“Tell me about that row,” I say.

“Oh God,” sighs Jessie. “We never usually do this for other people, go to their place, but it was Sir Paul McCartney, with his daughter Mary, who was so enthusiastic for us to be doing it. I was like, ‘We’ve got one hour with him,’ and then Mum and Mary started nattering in the background, and that’s how the row started. Don’t get me wrong, I was mortified – but I thought, the listeners are gonna absolutely love this Lennie moment. It’s an iconic Lennie moment.”

Aha! They do know what they’re doing. And they play it up a bit, this sweary relationship, in which Jessie will happily tell her mum to fuck off, then both carry on as if nothing has happened. It’s banter, a grumpy comedy double act, which is why it will work on tour. They still can’t get everyone they want to agree to come on, though. Lennie dreams of convincing Jenni Murray, ex-Woman’s Hour presenter, but they have also tried and tried to get their hero Marcus Rashford and his mum. “I would lie on the floor and he could walk across me to get into the house,” Lennie sighs.

Jessie, meanwhile, has tried to get Meghan and Harry.

“That’s quite” – she pauses symbolically – “difficult. I used to be mates with Meghan. Well, mates… I mean we used to email each other and speak to each other. She changed her bloody email – I definitely tried! She came to a show of mine in Canada when she was filming Suits, a mutual friend said we would get on really well and we did. And we kept in touch. And then she became a duchess.” Another pause. “But no, she’s amazing!”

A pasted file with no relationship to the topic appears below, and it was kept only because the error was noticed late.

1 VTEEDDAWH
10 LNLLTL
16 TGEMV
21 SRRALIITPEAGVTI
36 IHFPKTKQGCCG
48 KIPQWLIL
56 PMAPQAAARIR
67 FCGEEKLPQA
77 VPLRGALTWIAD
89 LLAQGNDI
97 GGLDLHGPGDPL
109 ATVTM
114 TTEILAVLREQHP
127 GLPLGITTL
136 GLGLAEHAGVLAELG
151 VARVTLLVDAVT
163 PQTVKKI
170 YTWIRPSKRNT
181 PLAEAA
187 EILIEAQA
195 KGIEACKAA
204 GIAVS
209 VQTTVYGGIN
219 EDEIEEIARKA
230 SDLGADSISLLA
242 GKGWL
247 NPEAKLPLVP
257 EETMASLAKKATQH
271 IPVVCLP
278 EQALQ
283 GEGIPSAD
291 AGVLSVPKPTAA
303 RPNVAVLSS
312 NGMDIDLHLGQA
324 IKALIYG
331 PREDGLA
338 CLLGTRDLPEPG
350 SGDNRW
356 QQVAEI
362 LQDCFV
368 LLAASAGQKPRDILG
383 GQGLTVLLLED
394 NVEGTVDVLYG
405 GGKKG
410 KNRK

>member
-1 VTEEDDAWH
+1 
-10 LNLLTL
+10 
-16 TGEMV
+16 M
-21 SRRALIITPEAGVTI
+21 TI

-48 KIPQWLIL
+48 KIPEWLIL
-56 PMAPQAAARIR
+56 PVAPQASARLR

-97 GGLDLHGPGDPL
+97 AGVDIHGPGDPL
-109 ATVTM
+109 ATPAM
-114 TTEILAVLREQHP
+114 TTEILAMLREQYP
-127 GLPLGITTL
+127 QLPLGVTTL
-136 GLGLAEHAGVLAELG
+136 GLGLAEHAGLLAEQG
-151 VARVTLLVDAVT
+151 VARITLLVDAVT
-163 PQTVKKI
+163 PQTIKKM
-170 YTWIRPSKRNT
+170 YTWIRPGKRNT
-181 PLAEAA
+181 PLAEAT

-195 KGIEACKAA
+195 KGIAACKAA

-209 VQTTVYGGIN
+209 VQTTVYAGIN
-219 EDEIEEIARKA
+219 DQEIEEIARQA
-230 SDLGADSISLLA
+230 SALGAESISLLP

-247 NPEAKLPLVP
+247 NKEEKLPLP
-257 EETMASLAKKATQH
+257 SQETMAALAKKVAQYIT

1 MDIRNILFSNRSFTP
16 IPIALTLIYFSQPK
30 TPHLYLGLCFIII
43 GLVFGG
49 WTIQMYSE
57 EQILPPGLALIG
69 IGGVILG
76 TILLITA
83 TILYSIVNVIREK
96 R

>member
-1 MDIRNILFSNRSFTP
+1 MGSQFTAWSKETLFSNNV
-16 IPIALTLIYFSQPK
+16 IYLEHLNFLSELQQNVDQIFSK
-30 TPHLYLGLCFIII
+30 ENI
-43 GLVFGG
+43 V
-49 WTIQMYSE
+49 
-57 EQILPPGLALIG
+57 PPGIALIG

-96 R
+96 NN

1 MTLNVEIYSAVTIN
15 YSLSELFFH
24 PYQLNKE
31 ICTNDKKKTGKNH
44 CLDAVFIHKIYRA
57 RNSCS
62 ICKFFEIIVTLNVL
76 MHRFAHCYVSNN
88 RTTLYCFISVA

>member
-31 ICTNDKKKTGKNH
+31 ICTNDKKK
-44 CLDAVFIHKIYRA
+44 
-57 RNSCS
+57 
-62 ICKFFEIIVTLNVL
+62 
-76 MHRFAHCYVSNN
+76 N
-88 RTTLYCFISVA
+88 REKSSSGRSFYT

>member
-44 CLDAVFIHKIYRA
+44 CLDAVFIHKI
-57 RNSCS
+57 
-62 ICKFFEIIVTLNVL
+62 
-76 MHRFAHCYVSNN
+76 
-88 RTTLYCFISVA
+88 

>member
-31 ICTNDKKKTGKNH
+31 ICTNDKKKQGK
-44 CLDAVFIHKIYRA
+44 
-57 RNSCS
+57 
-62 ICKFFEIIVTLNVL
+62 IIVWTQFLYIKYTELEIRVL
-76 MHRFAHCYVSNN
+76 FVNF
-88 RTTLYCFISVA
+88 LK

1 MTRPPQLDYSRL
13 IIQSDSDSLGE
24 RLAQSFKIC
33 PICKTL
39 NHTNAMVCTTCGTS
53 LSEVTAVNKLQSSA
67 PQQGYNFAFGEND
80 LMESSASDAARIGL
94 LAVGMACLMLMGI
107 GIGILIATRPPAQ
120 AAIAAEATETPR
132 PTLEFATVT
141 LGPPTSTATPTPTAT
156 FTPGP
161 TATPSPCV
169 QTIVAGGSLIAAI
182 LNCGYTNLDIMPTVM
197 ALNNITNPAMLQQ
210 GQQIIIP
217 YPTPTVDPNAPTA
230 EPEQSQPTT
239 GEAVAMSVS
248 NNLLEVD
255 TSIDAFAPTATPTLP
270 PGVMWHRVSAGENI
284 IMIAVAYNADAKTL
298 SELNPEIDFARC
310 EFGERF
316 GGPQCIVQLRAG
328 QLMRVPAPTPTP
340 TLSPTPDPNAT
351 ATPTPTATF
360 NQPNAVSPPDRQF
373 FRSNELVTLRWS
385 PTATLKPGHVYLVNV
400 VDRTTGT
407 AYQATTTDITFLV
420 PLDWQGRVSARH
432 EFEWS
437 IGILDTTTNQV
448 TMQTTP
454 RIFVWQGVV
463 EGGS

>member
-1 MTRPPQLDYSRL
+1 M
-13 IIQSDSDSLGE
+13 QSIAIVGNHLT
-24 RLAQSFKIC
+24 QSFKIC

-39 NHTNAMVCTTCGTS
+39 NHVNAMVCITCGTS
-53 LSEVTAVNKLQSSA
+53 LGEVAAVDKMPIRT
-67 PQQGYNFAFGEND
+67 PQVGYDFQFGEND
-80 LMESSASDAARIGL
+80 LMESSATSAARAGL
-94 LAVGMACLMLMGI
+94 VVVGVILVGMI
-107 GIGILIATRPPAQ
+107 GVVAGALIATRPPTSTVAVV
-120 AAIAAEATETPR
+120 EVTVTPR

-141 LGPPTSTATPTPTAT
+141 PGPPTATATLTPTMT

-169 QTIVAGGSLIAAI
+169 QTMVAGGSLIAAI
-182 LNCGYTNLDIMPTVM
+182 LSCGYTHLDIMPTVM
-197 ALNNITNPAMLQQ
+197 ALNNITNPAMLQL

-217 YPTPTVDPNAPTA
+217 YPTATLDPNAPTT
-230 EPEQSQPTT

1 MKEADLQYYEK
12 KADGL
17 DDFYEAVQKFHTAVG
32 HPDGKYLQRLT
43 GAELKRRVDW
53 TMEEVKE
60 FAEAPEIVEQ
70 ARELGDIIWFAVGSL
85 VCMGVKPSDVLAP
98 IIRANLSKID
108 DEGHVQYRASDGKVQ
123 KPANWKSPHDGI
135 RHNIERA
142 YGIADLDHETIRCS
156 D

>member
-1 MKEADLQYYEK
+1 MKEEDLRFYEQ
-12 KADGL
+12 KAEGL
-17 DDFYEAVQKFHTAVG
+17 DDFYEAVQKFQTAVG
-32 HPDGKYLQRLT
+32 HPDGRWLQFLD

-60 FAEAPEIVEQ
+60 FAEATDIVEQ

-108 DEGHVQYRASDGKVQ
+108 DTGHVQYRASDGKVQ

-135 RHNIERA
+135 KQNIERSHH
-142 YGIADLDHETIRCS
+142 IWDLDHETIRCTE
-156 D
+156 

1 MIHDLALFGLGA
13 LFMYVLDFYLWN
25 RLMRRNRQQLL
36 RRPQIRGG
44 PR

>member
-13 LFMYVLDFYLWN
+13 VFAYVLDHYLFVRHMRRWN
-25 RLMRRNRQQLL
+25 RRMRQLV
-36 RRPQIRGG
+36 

There are truly tender moments, too. Lennie, when not probing his sub-aquatic nudity, also asked Daley about coming out as gay, and he revealed that some of his relatives responded pretty badly. With that wound clearly still raw, he was very interested when Lennie, who is probably the same generation as his relatives, revealed she hadn’t been entirely OK when her own son came out either. (She has three children: Jessie; her son Alex, a doctor; and daughter Hannah, an actor. The other siblings have asked their mum and sister not to mention them so often on air, and Jessie also declines to name her children in public.)

As the Wares are both keen to stress: “It isn’t an interview, it’s a conversation.” Though Lennie’s knowledge of celebrity culture is pretty impressive, there are limits. She says doing it “is like Blind Date really”, because the first time she meets the guests is when they turn up at her front door in south London. While she works hard on researching them – reading their memoirs, watching their shows, often filling Jessie in on the details – their lives are sometimes a world apart from hers.

“I definitely don’t have a connection with Emily Ratajkowski,” she says, musing on their meeting with the very sexy model turned writer. “I’m not being rude – I’m talking about physically.”

“Mum thought she was Russian,” says Jessie.

“I didn’t know she was American!”

She’s the daughter of an American academic, isn’t she?

“A teacher,” corrects Lennie.

Mum! You’re such a snob!”